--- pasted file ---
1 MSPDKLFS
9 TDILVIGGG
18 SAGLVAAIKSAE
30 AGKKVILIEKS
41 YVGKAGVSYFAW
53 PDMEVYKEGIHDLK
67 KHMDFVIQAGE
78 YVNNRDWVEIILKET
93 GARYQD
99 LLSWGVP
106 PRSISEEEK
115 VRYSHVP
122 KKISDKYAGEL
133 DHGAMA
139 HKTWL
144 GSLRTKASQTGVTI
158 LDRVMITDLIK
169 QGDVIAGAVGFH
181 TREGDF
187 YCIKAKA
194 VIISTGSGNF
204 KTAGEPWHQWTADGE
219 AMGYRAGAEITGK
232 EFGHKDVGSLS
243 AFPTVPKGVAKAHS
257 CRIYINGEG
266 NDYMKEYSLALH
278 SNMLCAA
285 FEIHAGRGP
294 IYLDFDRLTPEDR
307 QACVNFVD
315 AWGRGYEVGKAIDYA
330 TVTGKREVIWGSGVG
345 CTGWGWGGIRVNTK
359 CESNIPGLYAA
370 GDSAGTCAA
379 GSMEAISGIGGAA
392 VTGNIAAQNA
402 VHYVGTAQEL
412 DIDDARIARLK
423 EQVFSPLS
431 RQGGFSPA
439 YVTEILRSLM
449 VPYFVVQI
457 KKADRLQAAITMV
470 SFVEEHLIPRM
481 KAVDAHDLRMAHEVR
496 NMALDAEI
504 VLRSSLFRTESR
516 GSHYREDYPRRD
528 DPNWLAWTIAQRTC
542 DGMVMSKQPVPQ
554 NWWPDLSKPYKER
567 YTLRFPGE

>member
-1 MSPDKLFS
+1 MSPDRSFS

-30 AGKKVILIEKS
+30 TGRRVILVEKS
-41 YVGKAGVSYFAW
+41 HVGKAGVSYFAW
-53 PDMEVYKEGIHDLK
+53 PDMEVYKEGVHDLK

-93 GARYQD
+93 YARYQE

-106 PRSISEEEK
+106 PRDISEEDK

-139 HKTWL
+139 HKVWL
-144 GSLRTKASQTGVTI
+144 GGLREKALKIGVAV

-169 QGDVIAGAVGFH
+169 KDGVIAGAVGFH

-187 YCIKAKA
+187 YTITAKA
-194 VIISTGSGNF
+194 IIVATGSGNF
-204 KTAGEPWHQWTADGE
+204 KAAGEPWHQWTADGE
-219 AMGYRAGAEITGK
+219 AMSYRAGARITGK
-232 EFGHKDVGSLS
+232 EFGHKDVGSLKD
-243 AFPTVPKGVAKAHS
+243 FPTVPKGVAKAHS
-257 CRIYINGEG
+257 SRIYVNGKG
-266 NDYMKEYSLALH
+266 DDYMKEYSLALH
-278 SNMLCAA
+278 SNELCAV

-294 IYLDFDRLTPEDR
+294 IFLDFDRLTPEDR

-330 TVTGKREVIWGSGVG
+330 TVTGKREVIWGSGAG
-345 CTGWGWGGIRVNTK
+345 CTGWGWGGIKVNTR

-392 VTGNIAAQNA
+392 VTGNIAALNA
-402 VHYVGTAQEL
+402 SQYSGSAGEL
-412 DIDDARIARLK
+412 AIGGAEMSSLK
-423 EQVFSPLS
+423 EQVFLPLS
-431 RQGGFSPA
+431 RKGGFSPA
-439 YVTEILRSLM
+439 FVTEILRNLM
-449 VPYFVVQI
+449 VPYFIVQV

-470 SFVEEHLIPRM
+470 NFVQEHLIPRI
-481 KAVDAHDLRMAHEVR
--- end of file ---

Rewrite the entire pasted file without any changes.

1 MSPDKLFS
9 TDILVIGGG
18 SAGLVAAIKSAE
30 AGKKVILIEKS
41 YVGKAGVSYFAW
53 PDMEVYKEGIHDLK
67 KHMDFVIQAGE
78 YVNNRDWVEIILKET
93 GARYQD
99 LLSWGVP
106 PRSISEEEK
115 VRYSHVP
122 KKISDKYAGEL
133 DHGAMA
139 HKTWL
144 GSLRTKASQTGVTI
158 LDRVMITDLIK
169 QGDVIAGAVGFH
181 TREGDF
187 YCIKAKA
194 VIISTGSGNF
204 KTAGEPWHQWTADGE
219 AMGYRAGAEITGK
232 EFGHKDVGSLS
243 AFPTVPKGVAKAHS
257 CRIYINGEG
266 NDYMKEYSLALH
278 SNMLCAA
285 FEIHAGRGP
294 IYLDFDRLTPEDR
307 QACVNFVD
315 AWGRGYEVGKAIDYA
330 TVTGKREVIWGSGVG
345 CTGWGWGGIRVNTK
359 CESNIPGLYAA
370 GDSAGTCAA
379 GSMEAISGIGGAA
392 VTGNIAAQNA
402 VHYVGTAQEL
412 DIDDARIARLK
423 EQVFSPLS
431 RQGGFSPA
439 YVTEILRSLM
449 VPYFVVQI
457 KKADRLQAAITMV
470 SFVEEHLIPRM
481 KAVDAHDLRMAHEVR
496 NMALDAEI
504 VLRSSLFRTESR
516 GSHYREDYPRRD
528 DPNWLAWTIAQRTC
542 DGMVMSKQPVPQ
554 NWWPDLSKPYKER
567 YTLRFPGE

>member
-1 MSPDKLFS
+1 MSPDRSFS

-30 AGKKVILIEKS
+30 TGRRVILVEKS
-41 YVGKAGVSYFAW
+41 HVGKAGVSYFAW
-53 PDMEVYKEGIHDLK
+53 PDMEVYKEGVHDLK

-93 GARYQD
+93 YARYQE

-106 PRSISEEEK
+106 PRDISEEDK

-139 HKTWL
+139 HKVWL
-144 GSLRTKASQTGVTI
+144 GGLREKALKIGVAV

-169 QGDVIAGAVGFH
+169 KDGVIAGAVGFH

-187 YCIKAKA
+187 YTITAKA
-194 VIISTGSGNF
+194 IIVATGSGNF
-204 KTAGEPWHQWTADGE
+204 KAAGEPWHQWTADGE
-219 AMGYRAGAEITGK
+219 AMSYRAGARITGK
-232 EFGHKDVGSLS
+232 EFGHKDVGSLKD
-243 AFPTVPKGVAKAHS
+243 FPTVPKGVAKAHS
-257 CRIYINGEG
+257 SRIYVNGKG
-266 NDYMKEYSLALH
+266 DDYMKEYSLALH
-278 SNMLCAA
+278 SNELCAV

-294 IYLDFDRLTPEDR
+294 IFLDFDRLTPEDR

-330 TVTGKREVIWGSGVG
+330 TVTGKREVIWGSGAG
-345 CTGWGWGGIRVNTK
+345 CTGWGWGGIKVNTR

-392 VTGNIAAQNA
+392 VTGNIAALNA
-402 VHYVGTAQEL
+402 SQYSGSAGEL
-412 DIDDARIARLK
+412 AIGGAEMSSLK
-423 EQVFSPLS
+423 EQVFLPLS
-431 RQGGFSPA
+431 RKGGFSPA
-439 YVTEILRSLM
+439 FVTEILRNLM
-449 VPYFVVQI
+449 VPYFIVQV

-470 SFVEEHLIPRM
+470 NFVQEHLIPRI
-481 KAVDAHDLRMAHEVR